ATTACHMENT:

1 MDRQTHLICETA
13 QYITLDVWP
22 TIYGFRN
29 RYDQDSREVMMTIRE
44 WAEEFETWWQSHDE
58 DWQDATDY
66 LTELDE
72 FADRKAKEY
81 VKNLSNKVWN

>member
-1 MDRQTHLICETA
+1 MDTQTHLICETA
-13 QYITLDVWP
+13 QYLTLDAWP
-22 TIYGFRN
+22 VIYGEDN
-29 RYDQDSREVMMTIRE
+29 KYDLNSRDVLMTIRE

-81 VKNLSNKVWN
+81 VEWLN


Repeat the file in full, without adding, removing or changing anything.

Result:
1 MDRQTHLICETA
13 QYITLDVWP
22 TIYGFRN
29 RYDQDSREVMMTIRE
44 WAEEFETWWQSHDE
58 DWQDATDY
66 LTELDE
72 FADRKAKEY
81 VKNLSNKVWN

>member
-1 MDRQTHLICETA
+1 MDTQTHLICETA
-13 QYITLDVWP
+13 QYLTLDAWP
-22 TIYGFRN
+22 VIYGEDN
-29 RYDQDSREVMMTIRE
+29 KYDLNSRDVLMTIRE

-81 VKNLSNKVWN
+81 VEWLN